There are some things you can do on your own to help yourself cope with depression. However, this doesn’t work for everyone. Depression isn’t typically something you can pull yourself up by your bootstraps to cure. But try these things to help yourself.
- Sleep Control – There are some studies that show that sleep control can help improve depression – specifically sleep deprivation, which we mentioned earlier. This is not a good thing for people with bipolar disorder to do, though. The way it works is you limit sleep to six or seven hours a night and do not allow yourself to nap or sleep between your specific sleep time. It’s called wake therapy and you can read more about this on
- Exercise – You know the deal. Exercise releases endorphins that make you feel good. You may not feel that great while you’re doing it, but almost without exception, people feel better when it’s over. Try to at least get out and walk for 20 to 30 minutes a day. You’ll get the added benefit of more vitamin D, which can also help.
- Diet – If you are eating poorly, just improving your diet can help. But, consider that the brain uses glucose to work. If you aren’t eating enough vegetables and fruit, you may not be getting enough glucose. Some people on low-carb diets who aren’t eating vegetables can experience signs of depression when it’s just their diet.
- Vitamins – It’s a good idea to ask your doctor to do a blood test to test for vitamin levels. Vitamins like B12, B3, and B6 can be missing from your diet. Also, many people who suffer from depression have vitamin D deficiencies.
- Journal – It’s helpful to write down your feelings each day, but you also want to write down good thoughts. The brain tends to focus on anything you think about, so if you think about the positives in your life while keeping a gratitude journal, you may find that you feel better.
- Meditate – Starting a meditation practice can help you in many ways. It’s good to try to focus on nothing for a short period of time each day and only focus on breathing. You can learn about how to meditate by reading books and looking for videos on YouTube.
- Light Therapy – For some people who have seasonal depression, light therapy can help. The key is to do it in the morning before 10 or 11 am, only for about 10 to 15 minutes, and to never do it at night. Some people only need to do it occasionally, but you want to do it prior to the symptoms developing rather than after they’ve already started.
- Reduce Alcohol Consumption – While you may love your nightly glass of wine, for some people it can make them more depressed. You may feel temporarily lighter when you feel that buzz from the alcohol, but it can cause problems the next day.
- Avoid Self-Medication – Any type of self-medication, whether from legal or illegal drugs, is a bad idea for depression. Many drugs that people choose (such as alcohol, cannabis and so forth) tend to be depressants and can cause your symptoms to get worse.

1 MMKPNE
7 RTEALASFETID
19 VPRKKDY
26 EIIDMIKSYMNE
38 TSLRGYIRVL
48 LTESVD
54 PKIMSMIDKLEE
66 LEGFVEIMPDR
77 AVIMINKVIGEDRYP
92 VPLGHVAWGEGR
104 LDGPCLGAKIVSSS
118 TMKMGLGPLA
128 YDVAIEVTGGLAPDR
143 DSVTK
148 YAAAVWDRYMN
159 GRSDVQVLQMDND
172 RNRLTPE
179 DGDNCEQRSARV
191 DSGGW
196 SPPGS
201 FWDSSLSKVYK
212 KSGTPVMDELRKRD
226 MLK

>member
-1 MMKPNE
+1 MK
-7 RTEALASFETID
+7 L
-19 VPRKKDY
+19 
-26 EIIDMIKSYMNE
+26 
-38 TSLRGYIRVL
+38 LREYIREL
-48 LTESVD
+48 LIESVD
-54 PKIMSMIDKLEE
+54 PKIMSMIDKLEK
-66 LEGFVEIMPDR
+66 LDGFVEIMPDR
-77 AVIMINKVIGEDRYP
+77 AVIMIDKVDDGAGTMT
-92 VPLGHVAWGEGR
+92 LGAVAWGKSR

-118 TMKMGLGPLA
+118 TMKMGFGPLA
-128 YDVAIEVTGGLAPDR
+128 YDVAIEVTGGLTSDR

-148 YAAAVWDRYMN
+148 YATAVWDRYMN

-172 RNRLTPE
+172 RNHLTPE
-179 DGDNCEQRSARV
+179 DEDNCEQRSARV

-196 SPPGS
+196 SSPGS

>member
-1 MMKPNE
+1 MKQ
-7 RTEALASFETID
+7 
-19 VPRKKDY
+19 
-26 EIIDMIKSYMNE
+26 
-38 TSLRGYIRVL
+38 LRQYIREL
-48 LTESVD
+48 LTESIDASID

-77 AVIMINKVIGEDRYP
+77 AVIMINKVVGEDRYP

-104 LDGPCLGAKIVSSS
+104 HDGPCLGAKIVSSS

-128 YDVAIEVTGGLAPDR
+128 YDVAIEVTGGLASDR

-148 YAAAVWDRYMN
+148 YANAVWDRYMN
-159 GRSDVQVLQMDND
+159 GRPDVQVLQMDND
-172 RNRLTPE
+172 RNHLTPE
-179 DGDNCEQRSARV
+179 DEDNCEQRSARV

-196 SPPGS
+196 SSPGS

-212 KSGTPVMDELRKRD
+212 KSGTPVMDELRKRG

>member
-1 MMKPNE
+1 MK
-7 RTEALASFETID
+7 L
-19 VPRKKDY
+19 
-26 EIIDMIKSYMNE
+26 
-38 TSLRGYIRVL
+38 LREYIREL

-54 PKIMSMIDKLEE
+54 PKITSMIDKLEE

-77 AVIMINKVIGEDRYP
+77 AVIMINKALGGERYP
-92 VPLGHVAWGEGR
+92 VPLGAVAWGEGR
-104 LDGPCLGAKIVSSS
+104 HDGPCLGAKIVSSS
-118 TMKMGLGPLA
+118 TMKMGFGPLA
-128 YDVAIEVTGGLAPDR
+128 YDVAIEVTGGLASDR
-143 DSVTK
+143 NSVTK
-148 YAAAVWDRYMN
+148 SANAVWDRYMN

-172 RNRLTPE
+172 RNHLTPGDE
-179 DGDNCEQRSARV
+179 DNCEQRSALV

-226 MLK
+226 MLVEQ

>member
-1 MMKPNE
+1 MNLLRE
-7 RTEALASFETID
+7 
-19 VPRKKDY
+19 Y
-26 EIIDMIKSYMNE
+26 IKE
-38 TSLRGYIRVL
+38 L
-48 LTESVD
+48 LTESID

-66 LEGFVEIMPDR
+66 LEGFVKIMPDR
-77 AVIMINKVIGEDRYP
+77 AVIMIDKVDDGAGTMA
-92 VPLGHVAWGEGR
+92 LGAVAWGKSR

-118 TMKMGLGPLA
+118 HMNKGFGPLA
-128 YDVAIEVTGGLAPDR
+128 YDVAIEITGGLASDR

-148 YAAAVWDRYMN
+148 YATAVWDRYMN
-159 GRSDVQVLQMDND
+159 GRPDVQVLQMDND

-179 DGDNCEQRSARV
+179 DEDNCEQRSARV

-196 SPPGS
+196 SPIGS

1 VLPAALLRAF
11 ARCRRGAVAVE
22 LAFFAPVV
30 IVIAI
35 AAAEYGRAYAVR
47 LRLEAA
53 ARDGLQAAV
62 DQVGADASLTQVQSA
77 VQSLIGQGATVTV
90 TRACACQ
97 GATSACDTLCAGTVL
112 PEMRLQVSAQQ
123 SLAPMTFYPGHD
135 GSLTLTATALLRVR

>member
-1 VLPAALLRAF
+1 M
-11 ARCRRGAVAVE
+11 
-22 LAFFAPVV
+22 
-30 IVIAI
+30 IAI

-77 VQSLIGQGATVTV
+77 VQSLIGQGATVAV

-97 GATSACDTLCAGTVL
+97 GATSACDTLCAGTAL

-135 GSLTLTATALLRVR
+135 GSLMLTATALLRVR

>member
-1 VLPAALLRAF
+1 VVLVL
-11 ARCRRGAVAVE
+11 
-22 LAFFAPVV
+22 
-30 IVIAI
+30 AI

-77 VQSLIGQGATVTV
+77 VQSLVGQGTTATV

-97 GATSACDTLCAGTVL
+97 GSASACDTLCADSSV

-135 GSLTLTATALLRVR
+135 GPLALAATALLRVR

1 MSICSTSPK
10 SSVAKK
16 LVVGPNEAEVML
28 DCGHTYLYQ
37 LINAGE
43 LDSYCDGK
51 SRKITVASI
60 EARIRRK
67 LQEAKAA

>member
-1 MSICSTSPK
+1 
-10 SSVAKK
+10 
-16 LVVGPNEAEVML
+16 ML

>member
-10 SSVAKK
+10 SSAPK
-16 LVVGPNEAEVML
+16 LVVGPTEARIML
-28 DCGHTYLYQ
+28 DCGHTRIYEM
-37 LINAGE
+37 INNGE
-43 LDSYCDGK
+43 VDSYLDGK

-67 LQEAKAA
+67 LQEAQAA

- Do Things You Used to Enjoy – Even though you don’t feel like doing things, the worst thing you can do is isolate yourself. You don’t have to be as active as you were, but try to do something you used to love at least weekly. It’ll make you feel part of the process of life.
- Try Something New – As we age, we change. Maybe you don’t like the things you used to do, but you’re stuck. Why not find something new to try? You may find a whole new love for something you never considered before.
- Talk to People You Trust – Hopefully, you have some people in your life that you can trust to talk to about what you’re going through. You don’t have to spill all the beans all the time, but if you have just one person to confide in, it can make life feel better.
- Get into Nature – The best thing anyone can do for their mood and overall health is to get back to nature. If you live in a city, it can be hard. But, often there are zoos and atriums and other ways to get into nature such as parks. Try to get outside at least once a day for just 20 to 30 minutes.
- Find Support – Sometimes you need support outside of your friends and family. Thankfully, today there are Facebook groups, Meetups.com, and other ways to find support groups for almost any type of condition. Try out a few different groups so that you can find the right one for you.
The best way to approach self-help is to make goals for yourself that you can accomplish within a short period of time. The more you experience success, the more you’ll stick to your plan. But, if you do these things on your own and you are getting worse (be honest), please seek professional help.
Where to Get Help for Depression
Getting help for depression can be difficult depending on where you live and what type of insurance you have. But, there are usually community organizations that can help you locate providers such as NAMI. You may have to find an organization like that if you live outside of the USA, but usually, they do exist.
You can also look at online support groups that have sprouted up due to the advent of Facebook groups and other social networks. The important thing to remember about online groups is that they may not be led by a professional; you should not take advice from people that you meet online when it comes to anything with side effects like medications, vitamins, and supplements.
There are also offline support groups that you can find, either with the help of a mental health organization, your doctor or by looking them up. These groups might have a therapist leading them and cost money, but there may be some free choices too.
Finally, especially if you have a loved one who has depression, keep the number for the national suicide hotline for your country nearby. The number for the USA is 1-800-273-8255. You can find the number of other countries on this list from the International Bipolar Foundation.